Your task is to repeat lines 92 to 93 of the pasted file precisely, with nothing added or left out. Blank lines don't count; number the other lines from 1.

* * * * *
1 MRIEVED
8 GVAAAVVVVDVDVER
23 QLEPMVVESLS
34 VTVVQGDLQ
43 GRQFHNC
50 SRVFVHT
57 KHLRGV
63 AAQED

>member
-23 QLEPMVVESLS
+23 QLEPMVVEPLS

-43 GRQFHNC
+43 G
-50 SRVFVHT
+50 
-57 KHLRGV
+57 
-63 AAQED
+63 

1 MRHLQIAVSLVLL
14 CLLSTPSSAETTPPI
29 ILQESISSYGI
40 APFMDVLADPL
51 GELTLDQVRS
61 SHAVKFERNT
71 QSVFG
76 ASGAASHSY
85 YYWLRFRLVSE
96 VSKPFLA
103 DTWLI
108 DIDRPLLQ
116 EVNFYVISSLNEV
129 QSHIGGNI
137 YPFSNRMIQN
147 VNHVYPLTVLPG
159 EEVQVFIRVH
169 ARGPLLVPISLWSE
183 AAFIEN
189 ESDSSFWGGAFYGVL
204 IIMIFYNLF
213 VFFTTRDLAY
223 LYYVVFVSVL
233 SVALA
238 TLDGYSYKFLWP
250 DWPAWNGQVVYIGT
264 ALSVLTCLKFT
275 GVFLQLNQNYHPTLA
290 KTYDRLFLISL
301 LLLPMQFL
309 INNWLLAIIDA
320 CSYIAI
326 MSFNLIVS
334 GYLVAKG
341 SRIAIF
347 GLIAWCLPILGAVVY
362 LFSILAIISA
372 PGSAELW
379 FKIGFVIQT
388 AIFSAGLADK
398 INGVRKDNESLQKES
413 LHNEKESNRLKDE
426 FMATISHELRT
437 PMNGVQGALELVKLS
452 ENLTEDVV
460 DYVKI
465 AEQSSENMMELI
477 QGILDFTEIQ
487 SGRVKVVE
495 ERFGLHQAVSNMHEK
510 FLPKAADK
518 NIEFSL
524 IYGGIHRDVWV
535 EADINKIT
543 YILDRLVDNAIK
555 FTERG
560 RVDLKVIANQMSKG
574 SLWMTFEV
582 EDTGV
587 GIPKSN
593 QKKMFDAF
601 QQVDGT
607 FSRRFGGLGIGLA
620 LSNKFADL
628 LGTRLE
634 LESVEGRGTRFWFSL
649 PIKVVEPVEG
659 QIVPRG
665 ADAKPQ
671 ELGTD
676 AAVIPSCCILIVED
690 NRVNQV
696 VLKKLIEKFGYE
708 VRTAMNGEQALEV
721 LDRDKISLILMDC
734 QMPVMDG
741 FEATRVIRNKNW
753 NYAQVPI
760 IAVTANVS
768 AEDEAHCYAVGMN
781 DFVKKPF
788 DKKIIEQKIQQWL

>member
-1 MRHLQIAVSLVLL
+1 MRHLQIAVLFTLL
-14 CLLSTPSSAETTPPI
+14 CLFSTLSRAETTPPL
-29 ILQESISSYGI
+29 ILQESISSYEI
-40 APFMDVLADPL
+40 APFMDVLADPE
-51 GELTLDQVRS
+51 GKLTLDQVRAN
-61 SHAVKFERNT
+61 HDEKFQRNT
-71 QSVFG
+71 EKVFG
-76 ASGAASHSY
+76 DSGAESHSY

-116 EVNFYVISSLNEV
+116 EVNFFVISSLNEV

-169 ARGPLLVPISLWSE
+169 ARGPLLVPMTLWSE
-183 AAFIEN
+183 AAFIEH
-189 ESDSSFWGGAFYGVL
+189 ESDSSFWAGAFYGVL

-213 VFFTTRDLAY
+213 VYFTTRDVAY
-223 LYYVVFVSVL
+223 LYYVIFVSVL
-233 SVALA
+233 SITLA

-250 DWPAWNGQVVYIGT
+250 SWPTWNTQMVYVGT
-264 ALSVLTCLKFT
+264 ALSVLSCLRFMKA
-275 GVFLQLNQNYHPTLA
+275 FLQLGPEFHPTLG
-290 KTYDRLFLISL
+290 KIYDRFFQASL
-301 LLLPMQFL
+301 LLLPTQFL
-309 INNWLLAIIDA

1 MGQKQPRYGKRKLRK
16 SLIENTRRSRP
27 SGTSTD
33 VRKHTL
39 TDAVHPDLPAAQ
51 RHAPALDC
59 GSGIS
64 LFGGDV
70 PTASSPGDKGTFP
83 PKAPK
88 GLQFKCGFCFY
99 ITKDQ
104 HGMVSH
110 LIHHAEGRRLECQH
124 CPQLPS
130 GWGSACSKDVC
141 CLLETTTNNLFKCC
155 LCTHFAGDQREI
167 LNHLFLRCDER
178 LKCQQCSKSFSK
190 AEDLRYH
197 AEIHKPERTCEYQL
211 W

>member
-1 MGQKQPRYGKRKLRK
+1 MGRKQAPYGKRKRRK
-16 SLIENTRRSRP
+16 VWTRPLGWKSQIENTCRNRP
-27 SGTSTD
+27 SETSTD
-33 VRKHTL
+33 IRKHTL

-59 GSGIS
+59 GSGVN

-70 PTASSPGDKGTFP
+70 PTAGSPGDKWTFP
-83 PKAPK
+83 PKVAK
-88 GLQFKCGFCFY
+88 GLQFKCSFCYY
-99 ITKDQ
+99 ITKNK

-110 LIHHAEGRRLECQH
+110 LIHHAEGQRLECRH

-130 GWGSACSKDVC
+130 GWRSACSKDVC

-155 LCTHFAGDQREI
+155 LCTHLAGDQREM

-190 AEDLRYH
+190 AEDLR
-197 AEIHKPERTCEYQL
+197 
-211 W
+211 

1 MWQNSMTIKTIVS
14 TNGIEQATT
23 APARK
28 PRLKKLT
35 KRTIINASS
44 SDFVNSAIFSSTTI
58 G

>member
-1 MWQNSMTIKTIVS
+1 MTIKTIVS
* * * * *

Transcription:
696 VLKKLIEKFGYE
708 VRTAMNGEQALEV